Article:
• A fox walking on the newly constructed Mackenzie Valley Highway

    A red fox strolls on the newly constructed Mackenzie Valley Highway, a permanent overland link between Inuvik and Tuktoyaktuk, N.W.T. (Photo: Chris Walker)

As I drive slowly down Beaufort Road in Tuktoyaktuk, local traffic pauses, people peer out their windows, and the kids playing on the street abandon their game, their ball gently rolling down the gravel to the grassy verge, forgotten.

I wave at the kids, and huge grins replace their curious looks. It's not surprising that my fellow travelers and I are the subject of curiosity. There are only two ways to reach Tuktoyaktuk in the summer: by boat or by plane. Other vehicles, especially ones as distinctive as our old Land Rovers, are sure to turn heads.

We've come from Inuvik, travelling overland on the new and final segment of the Mackenzie Valley Highway, which this winter will replace the ice road built annually on the Mackenzie River. The new road is scheduled to open in November, but at the invitation of the Northwest Territories government, we were among the first to preview the route, escorted by a radio operator to keep us safe from the lumbering rock trucks still constructing the thin ribbon of dirt between the two remote communities.

The trip from our starting point near the Peace Arch border crossing took about a week of easy driving. We kept well under the speed limit to admire the views and scout for wildlife. We camped at scenic spots each evening and generally enjoyed ourselves as we meandered up the winding Fraser Canyon, across the Central Plateau into the open spaces of the Peace Region, and on up the muddy and remote Robert Campbell Highway. Eventually we reached the world-famous Dempster Highway — lit up in vibrant reds and yellows that herald the end of summer — and followed it all the way to Inuvik, formerly the proverbial end of the line.

Mackenzie Valley Highway and tundra

The new Mackenzie Valley Highway snakes across the tundra through a landscape dotted with lakes and pingos, ice-cored hills that form in permafrost regions. (Photo: Ray Hyland)

The new road north from Inuvik is a marvel of modern engineering. Stretching 137 kilometres and built at a cost of $300 million, it's been a long time coming. First proposed in the 1960s, the route was formally surveyed in 1974. The next 40 years were taken up with discussions about funding, environmental impacts and community implications. Construction didn't commence until 2013, but the decades of assessment have resulted in a road designed to survive the harsh conditions north of the Arctic Circle with minimal impact on the sensitive environment.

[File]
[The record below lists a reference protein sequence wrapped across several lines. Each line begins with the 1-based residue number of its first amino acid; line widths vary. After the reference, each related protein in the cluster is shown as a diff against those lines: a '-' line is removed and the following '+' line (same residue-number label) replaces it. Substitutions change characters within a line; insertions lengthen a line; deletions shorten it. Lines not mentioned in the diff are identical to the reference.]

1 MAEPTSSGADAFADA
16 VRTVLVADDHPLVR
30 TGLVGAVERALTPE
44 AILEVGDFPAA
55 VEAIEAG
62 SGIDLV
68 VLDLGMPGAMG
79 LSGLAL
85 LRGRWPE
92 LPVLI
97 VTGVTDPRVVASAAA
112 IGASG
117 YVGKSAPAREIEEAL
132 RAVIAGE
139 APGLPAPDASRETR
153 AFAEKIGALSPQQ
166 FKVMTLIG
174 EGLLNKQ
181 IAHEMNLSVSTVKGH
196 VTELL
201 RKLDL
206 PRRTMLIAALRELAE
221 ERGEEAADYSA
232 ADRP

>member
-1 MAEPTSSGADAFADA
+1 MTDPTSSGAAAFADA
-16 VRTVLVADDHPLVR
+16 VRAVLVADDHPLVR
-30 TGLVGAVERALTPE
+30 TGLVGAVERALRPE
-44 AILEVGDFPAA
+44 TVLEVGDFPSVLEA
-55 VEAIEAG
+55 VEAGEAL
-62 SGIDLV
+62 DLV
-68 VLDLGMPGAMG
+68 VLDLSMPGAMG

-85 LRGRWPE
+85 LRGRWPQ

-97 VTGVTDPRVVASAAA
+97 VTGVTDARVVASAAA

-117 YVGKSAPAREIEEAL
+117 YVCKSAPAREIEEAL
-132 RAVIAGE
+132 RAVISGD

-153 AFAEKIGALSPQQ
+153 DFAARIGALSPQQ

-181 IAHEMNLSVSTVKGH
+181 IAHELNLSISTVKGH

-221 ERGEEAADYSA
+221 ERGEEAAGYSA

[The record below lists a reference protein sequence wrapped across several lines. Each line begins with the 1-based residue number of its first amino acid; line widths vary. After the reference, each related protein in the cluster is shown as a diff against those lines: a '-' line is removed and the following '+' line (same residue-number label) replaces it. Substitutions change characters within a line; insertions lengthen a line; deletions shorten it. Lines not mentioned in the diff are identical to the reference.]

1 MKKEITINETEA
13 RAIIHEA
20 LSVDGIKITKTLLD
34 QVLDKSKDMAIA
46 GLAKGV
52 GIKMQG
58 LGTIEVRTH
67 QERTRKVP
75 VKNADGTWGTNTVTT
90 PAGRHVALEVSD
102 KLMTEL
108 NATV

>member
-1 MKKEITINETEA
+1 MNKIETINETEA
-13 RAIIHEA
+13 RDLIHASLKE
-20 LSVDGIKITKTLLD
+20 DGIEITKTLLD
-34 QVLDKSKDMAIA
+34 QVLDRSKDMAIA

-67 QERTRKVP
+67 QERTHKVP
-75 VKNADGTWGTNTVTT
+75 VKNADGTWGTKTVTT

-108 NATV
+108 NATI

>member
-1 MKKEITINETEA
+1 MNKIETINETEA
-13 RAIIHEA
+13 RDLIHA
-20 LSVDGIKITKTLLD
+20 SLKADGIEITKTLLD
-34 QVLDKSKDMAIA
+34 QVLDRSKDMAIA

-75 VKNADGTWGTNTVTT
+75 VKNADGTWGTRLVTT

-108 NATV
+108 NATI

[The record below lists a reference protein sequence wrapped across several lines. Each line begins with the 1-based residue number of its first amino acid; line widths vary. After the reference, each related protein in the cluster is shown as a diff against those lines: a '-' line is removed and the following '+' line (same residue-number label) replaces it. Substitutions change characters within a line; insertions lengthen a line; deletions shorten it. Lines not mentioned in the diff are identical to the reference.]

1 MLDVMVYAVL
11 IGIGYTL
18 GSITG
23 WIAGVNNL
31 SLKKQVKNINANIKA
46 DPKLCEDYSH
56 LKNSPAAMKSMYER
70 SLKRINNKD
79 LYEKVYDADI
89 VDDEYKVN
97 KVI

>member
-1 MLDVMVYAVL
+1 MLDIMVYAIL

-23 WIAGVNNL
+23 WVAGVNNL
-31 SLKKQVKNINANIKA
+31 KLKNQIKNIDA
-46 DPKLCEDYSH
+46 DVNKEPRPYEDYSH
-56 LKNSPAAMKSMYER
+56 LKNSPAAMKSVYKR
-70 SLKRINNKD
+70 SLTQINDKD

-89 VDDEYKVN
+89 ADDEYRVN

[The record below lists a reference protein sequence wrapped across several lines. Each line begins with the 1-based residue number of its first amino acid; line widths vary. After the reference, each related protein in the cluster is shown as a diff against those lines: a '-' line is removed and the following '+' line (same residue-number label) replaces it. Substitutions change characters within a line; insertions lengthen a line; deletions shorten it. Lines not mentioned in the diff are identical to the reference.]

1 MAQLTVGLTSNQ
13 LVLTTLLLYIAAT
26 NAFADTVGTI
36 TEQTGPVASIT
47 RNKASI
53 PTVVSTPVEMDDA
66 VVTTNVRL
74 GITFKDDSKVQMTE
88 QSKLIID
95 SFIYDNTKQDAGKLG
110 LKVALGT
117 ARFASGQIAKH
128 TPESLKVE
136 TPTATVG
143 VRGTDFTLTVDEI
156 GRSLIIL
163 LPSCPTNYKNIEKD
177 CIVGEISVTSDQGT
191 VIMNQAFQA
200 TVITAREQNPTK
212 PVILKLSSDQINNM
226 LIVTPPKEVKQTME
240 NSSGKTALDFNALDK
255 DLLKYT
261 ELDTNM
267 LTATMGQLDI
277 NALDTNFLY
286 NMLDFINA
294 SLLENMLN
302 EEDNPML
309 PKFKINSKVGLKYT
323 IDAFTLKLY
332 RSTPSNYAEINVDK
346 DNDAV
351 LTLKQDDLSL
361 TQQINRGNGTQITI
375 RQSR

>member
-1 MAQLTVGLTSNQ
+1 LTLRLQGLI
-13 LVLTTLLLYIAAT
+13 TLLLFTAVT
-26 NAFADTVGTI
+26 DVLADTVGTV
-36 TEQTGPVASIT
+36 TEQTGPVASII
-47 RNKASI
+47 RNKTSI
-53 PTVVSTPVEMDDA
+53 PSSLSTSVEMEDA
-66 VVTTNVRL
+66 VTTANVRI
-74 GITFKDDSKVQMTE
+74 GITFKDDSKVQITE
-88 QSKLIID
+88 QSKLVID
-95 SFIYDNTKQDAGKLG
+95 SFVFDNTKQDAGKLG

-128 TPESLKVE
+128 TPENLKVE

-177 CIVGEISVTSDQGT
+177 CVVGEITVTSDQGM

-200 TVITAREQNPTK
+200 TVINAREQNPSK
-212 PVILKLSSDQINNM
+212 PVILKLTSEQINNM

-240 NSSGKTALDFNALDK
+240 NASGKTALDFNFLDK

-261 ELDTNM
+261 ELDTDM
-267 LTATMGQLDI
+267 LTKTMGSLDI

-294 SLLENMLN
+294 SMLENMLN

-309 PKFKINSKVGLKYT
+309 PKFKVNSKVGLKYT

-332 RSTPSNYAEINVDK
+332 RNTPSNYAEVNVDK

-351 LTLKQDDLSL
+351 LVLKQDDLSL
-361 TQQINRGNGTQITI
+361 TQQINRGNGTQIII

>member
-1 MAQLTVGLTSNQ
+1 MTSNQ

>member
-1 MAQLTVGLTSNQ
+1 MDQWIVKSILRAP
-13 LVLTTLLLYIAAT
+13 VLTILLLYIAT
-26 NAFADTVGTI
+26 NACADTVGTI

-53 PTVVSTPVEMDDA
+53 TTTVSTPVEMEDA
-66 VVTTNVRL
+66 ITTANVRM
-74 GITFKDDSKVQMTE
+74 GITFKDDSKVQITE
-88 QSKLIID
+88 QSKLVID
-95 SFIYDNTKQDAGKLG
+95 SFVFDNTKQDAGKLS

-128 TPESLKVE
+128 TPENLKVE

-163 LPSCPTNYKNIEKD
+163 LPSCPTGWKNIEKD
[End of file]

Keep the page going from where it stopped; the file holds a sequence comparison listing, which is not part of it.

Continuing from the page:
Dean Ahmet, Senior Program Manager for the territorial govenment and effectively the man who built the road, explains that its circuitous final path allows for natural drainage of the land with the minimum number of bridges and culverts — no small task in a land of lakes, ice and pingos (ice-cored hills for which the Tuktoyaktuk region is famous). The road itself is elevated and “floats” above the permafrost on a geotextile-fabric bed that prevents road materials from getting into the ground below.

Of course, the greatest impacts of the road will be felt by people in the region. As we proceeded north, we interviewed residents and local business owners to get their perspectives. Depending on who we asked, their feedback was either optimistic, full of longing for increased freedoms and choices, or apprehensive, with concerns around safety and outside influences. 

Much of the population of Tuktoyaktuk is excited that they will be able to drive to Inuvik or possibly even Dawson City to stock up on groceries and supplies at a lower cost and in greater variety. As an added bonus, they'll be able to go whenever they want, unrestricted by barge or aircraft schedules. Many residents are also looking forward to easier access to medical care and government services. Local business owners are hoping for an increase in year-round tourism.

Tuktoyaktuk

The hamlet of Tuktoyaktuk on the Mackenzie River delta. Depending on who you ask, the new road is cause for either excitement and optimism or worry in this friendly Arctic community. (Photo: Ray Hyland)

The downside to this access is having the outside world suddenly appear on your doorstep. Some Tuktoyaktuk residents bring up drug addiction issues in Inuvik and say they're fearful that a trade in illicit substances will gain a foothold in their small community. Parents and grandparents express concerns about “child snatchers” coming into the community, and feel they may need to restrict their children's free-roaming ways. The local RCMP detachment worries about the sudden availability of cheap booze. It currently costs $200 to fly a case of beer into Tuktoyaktuk, which may help explain the hamlet's low levels of alcohol abuse as compared with other northern towns.

When we asked Inuvik business owners who rely on tourism what impact no longer being the end of the highway might have on their establishments, they seemed unperturbed. They say the lack of tourism infrastructure in Tuktoyaktuk means that most tourists will still be staying and shopping in Inuvik for the foreseeable future. But speaking for myself, the opportunity to camp on the pristine beach in Tuk and watch the sun setting over the Arctic Ocean, combined with the warm welcome I receive from local residents, more than makes up for any gaps in tourist infrastructure.

After a couple of days, it's time to turn my back on the land of the pingos and head south, but I do so with a light heart. Now that there is an all-season road, accessible to everyone, I know I'll be back soon.